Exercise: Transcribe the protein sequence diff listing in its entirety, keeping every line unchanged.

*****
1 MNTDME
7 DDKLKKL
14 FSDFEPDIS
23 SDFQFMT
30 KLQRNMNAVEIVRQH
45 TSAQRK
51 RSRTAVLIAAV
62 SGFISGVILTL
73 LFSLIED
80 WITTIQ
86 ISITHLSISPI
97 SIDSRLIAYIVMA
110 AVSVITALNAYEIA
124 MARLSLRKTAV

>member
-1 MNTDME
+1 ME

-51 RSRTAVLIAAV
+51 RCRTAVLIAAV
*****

1 MNTDME
7 DDKLKKL
14 FSDFEPDIS
23 SDFQFMT
30 KLQRNMNAVEIVRQH
45 TSAQRK
51 RSRTAVLIAAV
62 SGFISGVILTL
73 LFSLIED
80 WITTIQ
86 ISITHLSISPI
97 SIDSRLIAYIVMA
110 AVSVITALNAYEIA
124 MARLSLRKTAV

>member
-1 MNTDME
+1 ME

-51 RSRTAVLIAAV
+51 RCRTAVLIAAV